Tobacco Control Capacity Programme

5.3 / Industry Interference

What are the principal barriers experienced by governments in protecting public health policy from tobacco industry interference, with specific reference to taxation and illicit trade?

In identifying a fundamental conflict of interest between public health and the tobacco industry, the FCTC is unique among international conventions in recognising scope for an industry to undermine its intent. FCTC Article 5.3 thus requires parties to protect the “setting and implementing” of public health policies “from commercial and other vested interests of the tobacco industry”. This commitment is widely viewed as the centrepiece of the FCTC and of international tobacco control, yet very limited implementation means its promise as a means of promoting effective health governance has been viewed as “almost entirely unrealised”. Legislation or guidance to support effective implementation of Article 5.3 is currently being developed by the governments of India, The Gambia and South Africa, while industry interference has also been identified as a principal barrier to progress by Ghana and Uganda. In establishing good governance for health, protection against tobacco industry interference in health policy has the potential to promote both strong institutions (SDG 16) and policy coherence for sustainable development (SDG 17.14).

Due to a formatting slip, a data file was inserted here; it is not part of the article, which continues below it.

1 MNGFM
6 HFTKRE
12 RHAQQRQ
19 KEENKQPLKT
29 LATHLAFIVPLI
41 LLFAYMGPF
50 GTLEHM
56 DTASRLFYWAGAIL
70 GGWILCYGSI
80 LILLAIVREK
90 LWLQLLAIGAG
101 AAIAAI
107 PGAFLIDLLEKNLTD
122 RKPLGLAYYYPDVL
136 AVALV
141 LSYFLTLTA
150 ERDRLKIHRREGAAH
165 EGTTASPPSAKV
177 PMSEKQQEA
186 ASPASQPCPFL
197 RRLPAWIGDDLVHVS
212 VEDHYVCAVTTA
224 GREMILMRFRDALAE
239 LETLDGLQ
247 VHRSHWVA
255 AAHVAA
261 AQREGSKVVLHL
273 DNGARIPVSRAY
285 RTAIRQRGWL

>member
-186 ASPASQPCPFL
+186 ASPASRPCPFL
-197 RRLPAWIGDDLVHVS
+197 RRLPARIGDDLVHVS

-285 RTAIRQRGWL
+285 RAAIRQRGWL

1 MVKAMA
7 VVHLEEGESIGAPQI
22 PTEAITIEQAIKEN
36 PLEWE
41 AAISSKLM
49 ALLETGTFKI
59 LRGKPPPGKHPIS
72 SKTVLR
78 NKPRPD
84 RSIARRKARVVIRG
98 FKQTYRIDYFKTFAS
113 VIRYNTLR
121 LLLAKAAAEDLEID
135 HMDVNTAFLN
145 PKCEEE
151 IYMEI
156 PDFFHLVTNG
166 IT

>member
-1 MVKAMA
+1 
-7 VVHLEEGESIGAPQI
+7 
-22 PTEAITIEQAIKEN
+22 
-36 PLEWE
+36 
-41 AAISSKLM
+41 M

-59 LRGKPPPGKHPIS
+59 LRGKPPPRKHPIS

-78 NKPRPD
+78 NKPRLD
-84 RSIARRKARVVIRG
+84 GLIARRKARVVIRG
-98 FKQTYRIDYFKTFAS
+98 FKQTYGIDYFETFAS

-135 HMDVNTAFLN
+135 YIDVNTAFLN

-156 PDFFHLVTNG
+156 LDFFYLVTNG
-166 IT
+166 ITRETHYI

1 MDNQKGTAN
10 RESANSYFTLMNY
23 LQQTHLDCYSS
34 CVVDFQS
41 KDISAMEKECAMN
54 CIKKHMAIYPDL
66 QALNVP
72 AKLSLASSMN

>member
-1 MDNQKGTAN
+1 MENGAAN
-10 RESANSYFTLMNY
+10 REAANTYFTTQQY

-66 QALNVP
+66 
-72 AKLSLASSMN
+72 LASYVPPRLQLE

Article 5.3 is described as the backbone of the WHO FCTC yet is under-researched, particularly in LMIC contexts. Research on this theme seeks to address this gap; there are five research projects in four countries, which explore perceptions of Article 5.3 and the implementation of procedures and practices to limit industry interference in public policy. Teams conducting work in this area have been invited to support government departments with training of enforcement bodies and supporting government departments to respond to approaches and activities from industry actors.